Geographical Map of Kazakhstan

Geographical Map of Kazakhstan

Kazakhstan is a transcontinental state that develops between Europe and Asia. Its capital is Nursultan.
This former republic of the Soviet Union is bordered to the east by China, to the west and north by Russia and to the south by some Central Asian countries, namely Kyrgyzstan, Uzbekistan and Turkmenistan. Furthermore, to the west it is bordered for a stretch by the coasts of the Caspian Sea.
Kazakhstan, which has an area of ​​2,724,900 km2, is the largest state in the world that has no access to the sea, as the Caspian Sea is considered a lake.
Kazakhstan is marked for most of its territory by the steppe.
The Kazakhstan steppe is an ecoregion of the Palaearctic ecozone, which extends across central Asia from the Ural river to the foothills of the Altai, occupying mainly northern Kazakhstan, but also some southern areas of Russian Siberia (Omsk oblast, oblast of Novosibirsk and Altai krai).
This region is the largest arid steppe in the world and before it was largely converted into agricultural land, around the fifties of the last century, it constituted an unbroken band that stretched across Central Asia from the Ural river in the west to the foothills of the ‘Altai to the east.
In this area the summers are generally hot and dry, while the winters are harsh, but without significant accumulations of snow. Every year the region receives between 250 and 300 mm of rain, which fall mainly in spring. Strong winds are frequent. In summer they often cause drought, while in winter they often give rise to terrible snow storms, called buran.
It is an area characterized by low reliefs, with rounded shapes that are called melkosopochniki, which only very rarely exceed 200 m elevation. In some areas of the ecoregion, especially at its western end (basin of Lake Shalkar) and in the eastern regions (Kulundinskaya plain), layers of salt have progressively accumulated. Kazakhstan is crossed by some large rivers, such as the Ural, the Irtysh and their tributaries. However, most of the region is located in closed basins. There are numerous flat-bottomed lakes, from tiny ones, nicknamed “saucers”, to very large ones, such as the Kulundinskoye, the Tengiz and the Shalkar. Typical soils of the region are chernozem (black soils) and brown soils, but they accumulate less humus than the same types of soils present further north and west.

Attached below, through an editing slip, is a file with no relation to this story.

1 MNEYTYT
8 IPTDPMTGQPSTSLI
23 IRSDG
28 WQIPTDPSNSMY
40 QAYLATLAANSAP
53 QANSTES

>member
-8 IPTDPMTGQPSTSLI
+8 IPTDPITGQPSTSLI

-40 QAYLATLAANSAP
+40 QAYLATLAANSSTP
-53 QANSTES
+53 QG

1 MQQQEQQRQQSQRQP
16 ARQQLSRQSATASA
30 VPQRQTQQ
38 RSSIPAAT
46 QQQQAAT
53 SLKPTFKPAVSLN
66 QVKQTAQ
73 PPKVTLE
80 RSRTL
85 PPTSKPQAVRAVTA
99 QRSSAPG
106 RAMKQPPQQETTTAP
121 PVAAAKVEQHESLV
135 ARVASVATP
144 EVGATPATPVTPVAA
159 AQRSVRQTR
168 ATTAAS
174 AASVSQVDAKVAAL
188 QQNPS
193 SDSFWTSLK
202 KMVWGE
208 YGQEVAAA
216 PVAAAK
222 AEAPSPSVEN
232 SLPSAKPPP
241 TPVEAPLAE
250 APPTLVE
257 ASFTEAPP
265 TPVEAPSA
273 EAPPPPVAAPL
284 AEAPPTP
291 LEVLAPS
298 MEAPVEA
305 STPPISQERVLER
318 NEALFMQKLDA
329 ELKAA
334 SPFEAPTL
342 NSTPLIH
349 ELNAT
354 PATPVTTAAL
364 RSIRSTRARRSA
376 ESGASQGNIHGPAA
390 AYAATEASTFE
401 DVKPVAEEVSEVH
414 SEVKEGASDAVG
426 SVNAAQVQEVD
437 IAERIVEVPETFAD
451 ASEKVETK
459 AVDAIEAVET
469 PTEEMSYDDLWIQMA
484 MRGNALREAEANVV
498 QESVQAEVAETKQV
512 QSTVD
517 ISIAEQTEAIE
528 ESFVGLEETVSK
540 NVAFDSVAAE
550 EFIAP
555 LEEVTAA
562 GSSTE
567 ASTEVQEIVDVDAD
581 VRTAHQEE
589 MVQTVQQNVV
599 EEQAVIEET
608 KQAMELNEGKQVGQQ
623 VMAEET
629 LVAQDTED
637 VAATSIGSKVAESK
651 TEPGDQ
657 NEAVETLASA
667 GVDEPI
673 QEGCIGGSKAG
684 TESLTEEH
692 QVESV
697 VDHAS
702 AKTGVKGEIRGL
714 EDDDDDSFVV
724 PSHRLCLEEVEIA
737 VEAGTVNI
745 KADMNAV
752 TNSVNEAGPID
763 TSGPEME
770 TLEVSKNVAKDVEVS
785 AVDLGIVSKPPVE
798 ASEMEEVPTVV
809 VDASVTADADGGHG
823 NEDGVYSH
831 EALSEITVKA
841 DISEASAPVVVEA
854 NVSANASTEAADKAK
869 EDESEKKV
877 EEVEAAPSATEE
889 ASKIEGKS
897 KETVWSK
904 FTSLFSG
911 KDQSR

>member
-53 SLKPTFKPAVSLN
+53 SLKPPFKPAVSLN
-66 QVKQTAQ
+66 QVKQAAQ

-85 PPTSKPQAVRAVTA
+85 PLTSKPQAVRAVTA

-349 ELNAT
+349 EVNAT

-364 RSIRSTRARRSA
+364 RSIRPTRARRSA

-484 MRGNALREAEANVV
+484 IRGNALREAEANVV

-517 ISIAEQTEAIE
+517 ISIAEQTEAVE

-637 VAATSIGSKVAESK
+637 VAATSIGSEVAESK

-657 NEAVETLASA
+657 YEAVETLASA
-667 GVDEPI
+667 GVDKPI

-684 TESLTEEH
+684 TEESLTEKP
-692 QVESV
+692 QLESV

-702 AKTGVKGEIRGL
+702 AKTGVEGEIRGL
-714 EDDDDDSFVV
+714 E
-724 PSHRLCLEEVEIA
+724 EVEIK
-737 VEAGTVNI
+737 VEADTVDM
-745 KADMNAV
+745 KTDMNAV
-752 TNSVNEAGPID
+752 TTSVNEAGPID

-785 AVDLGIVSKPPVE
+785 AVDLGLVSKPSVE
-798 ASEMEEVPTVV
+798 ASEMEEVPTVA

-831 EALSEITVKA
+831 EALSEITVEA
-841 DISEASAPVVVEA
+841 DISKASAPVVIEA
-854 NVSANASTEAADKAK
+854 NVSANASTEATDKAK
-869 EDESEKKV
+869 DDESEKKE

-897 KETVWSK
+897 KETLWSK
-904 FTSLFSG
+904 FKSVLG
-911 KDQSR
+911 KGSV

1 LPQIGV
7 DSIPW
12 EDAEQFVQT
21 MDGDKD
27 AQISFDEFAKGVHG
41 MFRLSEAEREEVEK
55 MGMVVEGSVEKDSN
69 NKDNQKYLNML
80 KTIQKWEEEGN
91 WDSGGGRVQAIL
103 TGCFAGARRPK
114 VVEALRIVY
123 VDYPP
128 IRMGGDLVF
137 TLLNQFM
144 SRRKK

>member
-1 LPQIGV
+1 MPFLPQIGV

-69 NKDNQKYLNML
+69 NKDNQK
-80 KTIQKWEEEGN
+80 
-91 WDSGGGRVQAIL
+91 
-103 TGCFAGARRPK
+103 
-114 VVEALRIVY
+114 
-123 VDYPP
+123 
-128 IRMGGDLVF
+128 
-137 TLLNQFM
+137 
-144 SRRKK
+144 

These climatic, morphological and geographical characteristics give life to a flora and fauna that has had to adapt to particular conditions.

Flora –
In the region of Kazakhstan there are over 25 different steppe plant formations. Most of the region is occupied by arid steppe and steppe, while the desert steppe is less frequent. This landscape has immense grassy expanses, dominated mostly by species of the genera Stipa (Stipa zalesskii, S. lessingiana, S. pennata, S. tirsa, S. capillata, S. sareptana, S. orientalis), Festuca (Festuca valesiaca, F. rupicola), Agropyron and Helictotrichon, as well as from Koeleria pyramidata. Another very represented genus is Artemisia (Artemisia austriaca, A. lerchiana, A. lessingiana, A. santonicum, A. gracilescens, A. marschalliana, A. frigida, A. ammaniana, A. nitrosa). The steppe occupies the highlands, except for the deepest depressions and spiers, lake depressions and solonchak-covered depressions. In the deeper depressions various types of lawn grow: communities of halophytes, grassy swamps and tree-lined grassy marshes. The shrub steppe is also common in this region, consisting of xerophytic bushes and tree species of the genera Spiraea, Caragana, Prunus and Lonicera.